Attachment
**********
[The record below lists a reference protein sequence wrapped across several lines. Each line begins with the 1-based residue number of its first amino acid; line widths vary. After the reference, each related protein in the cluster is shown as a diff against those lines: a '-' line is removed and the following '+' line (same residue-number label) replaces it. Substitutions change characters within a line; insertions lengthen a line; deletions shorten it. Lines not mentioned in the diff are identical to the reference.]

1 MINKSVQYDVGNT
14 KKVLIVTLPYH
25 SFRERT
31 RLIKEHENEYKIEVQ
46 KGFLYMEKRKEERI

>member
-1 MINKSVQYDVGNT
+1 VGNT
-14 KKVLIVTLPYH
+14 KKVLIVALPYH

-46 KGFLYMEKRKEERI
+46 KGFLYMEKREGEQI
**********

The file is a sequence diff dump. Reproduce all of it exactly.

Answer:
[The record below lists a reference protein sequence wrapped across several lines. Each line begins with the 1-based residue number of its first amino acid; line widths vary. After the reference, each related protein in the cluster is shown as a diff against those lines: a '-' line is removed and the following '+' line (same residue-number label) replaces it. Substitutions change characters within a line; insertions lengthen a line; deletions shorten it. Lines not mentioned in the diff are identical to the reference.]

1 MINKSVQYDVGNT
14 KKVLIVTLPYH
25 SFRERT
31 RLIKEHENEYKIEVQ
46 KGFLYMEKRKEERI

>member
-1 MINKSVQYDVGNT
+1 VGNT
-14 KKVLIVTLPYH
+14 KKVLIVALPYH

-46 KGFLYMEKRKEERI
+46 KGFLYMEKREGEQI